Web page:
Green-Kubo relations

# Green-Kubo relations

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Encyclopedia
The Green–Kubo relations (Melville S. Green
Melville S. Green
Melville S. Green was a statistical physicist.He is known for the Green-Kubo relations.He also worked on the Yvon–Born–Green hierarchy,which however is not named for him, but for Herbert S. Green....

1954, Ryogo Kubo
Ryogo Kubo
was a Japanese mathematical physicist, best known for his works in statistical physics and non-equilibrium statistical mechanics.In the early 1950s, Kubo transformed research into the linear response properties of near-equilibrium condensed-matter systems, in particular the understanding of...

1957) give the exact mathematical expression for transport coefficients in terms of integrals of time correlation functions.

## Thermal and mechanical transport processes

Thermodynamic systems may be prevented from relaxing to equilibrium because of the application of a mechanical field (e.g. electric or magnetic field), or because the boundaries of the system are in relative motion (shear) or maintained at different temperatures, etc. This generates two classes of nonequilibrium system: mechanical nonequilibrium systems and thermal nonequilibrium systems.

The standard example of a mechanical transport process would be Ohm's law
Ohm's law
Ohm's law states that the current through a conductor between two points is directly proportional to the potential difference across the two points...

which states that at least for sufficiently small applied voltages, the current I is linearly proportional to the applied voltage V,

As the applied voltage increases we expect to see deviations from linear behaviour. The coefficient of proportionality is the electrical conductivity which is the reciprocal of the electrical resistance.

The standard example of a thermal transport process would be Newton's Law of viscosity
Viscosity
Viscosity is a measure of the resistance of a fluid which is being deformed by either shear or tensile stress. In everyday terms , viscosity is "thickness" or "internal friction". Thus, water is "thin", having a lower viscosity, while honey is "thick", having a higher viscosity...

which states that the shear stress is linearly proportional to the strain rate. The strain rate is the rate of change streaming velocity in the x-direction, with respect to the y-coordinate, . Newton's Law of viscosity states

As the strain rate increases we expect to see deviations from linear behaviour

Another well known thermal transport process is Fourier's Law of Heat conduction
Heat conduction
In heat transfer, conduction is a mode of transfer of energy within and between bodies of matter, due to a temperature gradient. Conduction means collisional and diffusive transfer of kinetic energy of particles of ponderable matter . Conduction takes place in all forms of ponderable matter, viz....

which states that the heat flux
Heat flux
Heat flux or thermal flux is the rate of heat energy transfer through a given surface. The SI derived unit of heat rate is joule per second, or watt. Heat flux is the heat rate per unit area. In SI units, heat flux is measured in W/m2]. Heat rate is a scalar quantity, while heat flux is a vectorial...

between two bodies maintained at different temperatures is proportional to the temperature gradient (the temperature difference divided by the spatial separation).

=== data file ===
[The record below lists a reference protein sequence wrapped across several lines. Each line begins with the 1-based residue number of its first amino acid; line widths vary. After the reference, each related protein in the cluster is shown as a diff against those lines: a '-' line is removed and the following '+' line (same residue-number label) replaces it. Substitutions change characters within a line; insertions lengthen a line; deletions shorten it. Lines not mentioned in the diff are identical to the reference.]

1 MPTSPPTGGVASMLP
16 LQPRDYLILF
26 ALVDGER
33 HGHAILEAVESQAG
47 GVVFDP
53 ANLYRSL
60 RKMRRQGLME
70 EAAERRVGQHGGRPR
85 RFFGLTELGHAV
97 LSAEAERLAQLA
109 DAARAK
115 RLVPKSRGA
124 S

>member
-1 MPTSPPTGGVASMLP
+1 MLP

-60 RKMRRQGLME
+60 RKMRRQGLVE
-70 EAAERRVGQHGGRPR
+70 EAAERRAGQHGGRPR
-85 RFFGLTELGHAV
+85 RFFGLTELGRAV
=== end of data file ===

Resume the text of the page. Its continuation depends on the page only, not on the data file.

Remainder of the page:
## Linear constitutive relations

So regardless of whether transport processes are stimulated thermally or mechanically, in the small field limit it is expected that a flux will be linearly proportional to an applied field. In such a case the flux and the force are said to be conjugate to each other. The relation between a thermodynamic force F and its conjugate thermodynamic flux J is called a linear constitutive relation,

L(0) is called a linear transport coefficient.

## Green–Kubo relations

In the 1950s Green and Kubo proved an exact expression for linear transport coefficients which is valid for systems of arbitrary temperature, T, and density. They proved that linear transport coefficients are exactly related to the time dependence of equilibrium fluctuations in the conjugate flux,

where (with k the Boltzmann constant), and V is the system volume. The integral is over the equilibrium flux autocovariance
Autocovariance
In statistics, given a real stochastic process X, the autocovariance is the covariance of the variable with itself, i.e. the variance of the variable against a time-shifted version of itself...

function. At zero time the autocovariance is positive since it is the mean square value of the flux at equilibrium. Note that at equilibrium the mean value of the flux is zero by definition. At long times the flux at time t, J(t), is uncorrelated with its value a long time earlier J(0) and the autocorrelation function decays to zero. This remarkable relation is frequently used in molecular dynamics computer simulation to compute linear transport coefficients; see Evans and Morriss, "Statistical Mechanics of Nonequilibrium Liquids", Academic Press 1990.

## Nonlinear response and transient time correlation functions

In 1985 Denis Evans
Denis Evans
Denis James Evans, , is a Professor in the Research School of Chemistry at the Australian National University...

and Morriss derived two exact fluctuation expressions for nonlinear transport coefficients—see Evans and Morriss in Mol. Phys, 54, 629(1985). Evans later argued that these are consequences of the extremization of free energy
Thermodynamic free energy
The thermodynamic free energy is the amount of work that a thermodynamic system can perform. The concept is useful in the thermodynamics of chemical or thermal processes in engineering and science. The free energy is the internal energy of a system less the amount of energy that cannot be used to...

in Response theory as a free energy minimum.

Evans and Morriss proved that in a thermostatted system that is at equilibrium at t = 0, the nonlinear transport coefficient can be calculated from the so-called transient time correlation function expression: